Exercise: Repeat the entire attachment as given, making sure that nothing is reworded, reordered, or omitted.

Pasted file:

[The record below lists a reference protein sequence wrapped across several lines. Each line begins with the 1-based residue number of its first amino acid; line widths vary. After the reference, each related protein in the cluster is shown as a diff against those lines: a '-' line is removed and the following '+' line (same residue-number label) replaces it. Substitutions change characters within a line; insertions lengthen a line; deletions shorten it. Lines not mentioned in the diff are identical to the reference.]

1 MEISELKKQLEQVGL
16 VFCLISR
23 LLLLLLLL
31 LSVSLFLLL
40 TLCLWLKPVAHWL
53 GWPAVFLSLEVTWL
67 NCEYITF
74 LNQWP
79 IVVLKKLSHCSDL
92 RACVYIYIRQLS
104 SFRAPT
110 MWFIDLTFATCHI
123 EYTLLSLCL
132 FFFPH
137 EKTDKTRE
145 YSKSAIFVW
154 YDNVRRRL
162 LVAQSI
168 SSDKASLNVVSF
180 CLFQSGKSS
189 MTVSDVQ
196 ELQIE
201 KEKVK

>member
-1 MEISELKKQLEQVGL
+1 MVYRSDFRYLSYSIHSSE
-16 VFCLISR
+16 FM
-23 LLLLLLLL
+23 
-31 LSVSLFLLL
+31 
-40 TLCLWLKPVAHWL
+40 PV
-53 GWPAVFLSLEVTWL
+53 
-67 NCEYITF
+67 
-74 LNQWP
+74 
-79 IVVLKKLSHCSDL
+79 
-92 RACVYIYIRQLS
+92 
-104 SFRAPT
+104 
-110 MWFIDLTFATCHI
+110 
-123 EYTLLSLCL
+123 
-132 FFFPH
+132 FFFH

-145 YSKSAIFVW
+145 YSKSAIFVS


[The record below lists a reference protein sequence wrapped across several lines. Each line begins with the 1-based residue number of its first amino acid; line widths vary. After the reference, each related protein in the cluster is shown as a diff against those lines: a '-' line is removed and the following '+' line (same residue-number label) replaces it. Substitutions change characters within a line; insertions lengthen a line; deletions shorten it. Lines not mentioned in the diff are identical to the reference.]

1 MEISELKKQLEQVGL
16 VFCLISR
23 LLLLLLLL
31 LSVSLFLLL
40 TLCLWLKPVAHWL
53 GWPAVFLSLEVTWL
67 NCEYITF
74 LNQWP
79 IVVLKKLSHCSDL
92 RACVYIYIRQLS
104 SFRAPT
110 MWFIDLTFATCHI
123 EYTLLSLCL
132 FFFPH
137 EKTDKTRE
145 YSKSAIFVW
154 YDNVRRRL
162 LVAQSI
168 SSDKASLNVVSF
180 CLFQSGKSS
189 MTVSDVQ
196 ELQIE
201 KEKVK

>member
-1 MEISELKKQLEQVGL
+1 MVYRSDFRYLSYSIHSSE
-16 VFCLISR
+16 FM
-23 LLLLLLLL
+23 
-31 LSVSLFLLL
+31 
-40 TLCLWLKPVAHWL
+40 PV
-53 GWPAVFLSLEVTWL
+53 
-67 NCEYITF
+67 
-74 LNQWP
+74 
-79 IVVLKKLSHCSDL
+79 
-92 RACVYIYIRQLS
+92 
-104 SFRAPT
+104 
-110 MWFIDLTFATCHI
+110 
-123 EYTLLSLCL
+123 
-132 FFFPH
+132 FFFH

-145 YSKSAIFVW
+145 YSKSAIFVS